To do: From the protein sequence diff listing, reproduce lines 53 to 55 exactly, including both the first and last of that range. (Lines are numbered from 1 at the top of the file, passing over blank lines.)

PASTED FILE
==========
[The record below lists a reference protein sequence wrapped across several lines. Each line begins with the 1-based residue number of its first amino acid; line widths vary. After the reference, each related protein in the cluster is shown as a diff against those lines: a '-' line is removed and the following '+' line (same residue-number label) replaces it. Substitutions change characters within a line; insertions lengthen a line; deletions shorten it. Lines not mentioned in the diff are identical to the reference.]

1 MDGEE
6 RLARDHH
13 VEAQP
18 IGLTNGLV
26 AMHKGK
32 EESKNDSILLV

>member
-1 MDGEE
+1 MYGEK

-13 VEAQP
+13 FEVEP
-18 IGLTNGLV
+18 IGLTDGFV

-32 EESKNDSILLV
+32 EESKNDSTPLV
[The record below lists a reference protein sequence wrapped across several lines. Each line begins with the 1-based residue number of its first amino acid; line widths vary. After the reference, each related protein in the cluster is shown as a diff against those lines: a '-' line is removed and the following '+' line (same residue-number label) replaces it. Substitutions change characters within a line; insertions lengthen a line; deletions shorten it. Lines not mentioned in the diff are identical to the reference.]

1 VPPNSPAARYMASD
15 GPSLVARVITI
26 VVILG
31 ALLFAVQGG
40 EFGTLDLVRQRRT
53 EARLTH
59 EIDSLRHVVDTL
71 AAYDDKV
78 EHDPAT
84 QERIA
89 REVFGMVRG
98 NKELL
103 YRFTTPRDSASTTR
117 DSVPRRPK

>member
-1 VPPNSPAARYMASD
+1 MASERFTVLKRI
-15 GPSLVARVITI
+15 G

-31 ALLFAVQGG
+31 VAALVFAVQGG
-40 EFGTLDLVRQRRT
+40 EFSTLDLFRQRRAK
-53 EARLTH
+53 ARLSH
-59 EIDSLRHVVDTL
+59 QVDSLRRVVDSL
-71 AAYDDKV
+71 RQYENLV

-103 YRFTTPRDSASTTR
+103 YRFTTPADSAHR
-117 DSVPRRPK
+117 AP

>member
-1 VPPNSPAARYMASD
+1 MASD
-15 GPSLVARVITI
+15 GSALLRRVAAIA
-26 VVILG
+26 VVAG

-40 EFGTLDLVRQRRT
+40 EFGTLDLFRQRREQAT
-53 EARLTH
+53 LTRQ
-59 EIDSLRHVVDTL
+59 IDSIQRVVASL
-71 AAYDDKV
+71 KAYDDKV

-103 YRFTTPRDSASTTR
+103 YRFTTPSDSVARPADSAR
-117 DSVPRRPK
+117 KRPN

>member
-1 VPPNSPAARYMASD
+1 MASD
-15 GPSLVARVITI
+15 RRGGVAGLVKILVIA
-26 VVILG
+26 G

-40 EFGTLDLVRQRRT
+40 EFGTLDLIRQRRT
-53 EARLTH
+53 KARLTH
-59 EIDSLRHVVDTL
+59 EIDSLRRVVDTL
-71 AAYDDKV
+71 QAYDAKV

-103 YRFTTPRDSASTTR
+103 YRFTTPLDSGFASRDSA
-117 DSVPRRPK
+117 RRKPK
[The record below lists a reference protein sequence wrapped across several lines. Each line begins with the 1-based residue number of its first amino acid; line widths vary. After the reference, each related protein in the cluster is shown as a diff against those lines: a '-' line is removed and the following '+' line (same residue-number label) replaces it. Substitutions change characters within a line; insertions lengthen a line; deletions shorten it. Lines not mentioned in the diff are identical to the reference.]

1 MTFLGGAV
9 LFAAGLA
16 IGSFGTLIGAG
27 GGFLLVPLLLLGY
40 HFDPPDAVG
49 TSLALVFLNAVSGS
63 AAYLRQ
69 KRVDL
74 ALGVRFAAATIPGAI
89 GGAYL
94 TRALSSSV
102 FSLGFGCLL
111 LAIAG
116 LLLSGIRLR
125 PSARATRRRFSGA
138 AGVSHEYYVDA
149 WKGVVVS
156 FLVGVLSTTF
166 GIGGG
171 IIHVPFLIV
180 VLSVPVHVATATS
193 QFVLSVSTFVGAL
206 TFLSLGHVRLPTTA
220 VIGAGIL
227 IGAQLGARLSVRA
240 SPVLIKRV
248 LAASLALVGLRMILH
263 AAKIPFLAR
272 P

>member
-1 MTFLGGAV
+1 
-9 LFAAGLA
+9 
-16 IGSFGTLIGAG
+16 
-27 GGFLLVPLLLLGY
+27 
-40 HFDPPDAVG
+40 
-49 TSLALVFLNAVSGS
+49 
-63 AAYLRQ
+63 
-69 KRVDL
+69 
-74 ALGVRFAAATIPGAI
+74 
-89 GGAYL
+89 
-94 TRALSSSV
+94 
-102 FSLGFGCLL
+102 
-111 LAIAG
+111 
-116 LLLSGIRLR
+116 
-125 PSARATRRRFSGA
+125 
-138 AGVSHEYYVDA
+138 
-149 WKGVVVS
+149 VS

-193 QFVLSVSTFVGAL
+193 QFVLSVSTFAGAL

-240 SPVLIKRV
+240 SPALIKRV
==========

+1 MASD
-15 GPSLVARVITI
+15 GSALLRRVAAIA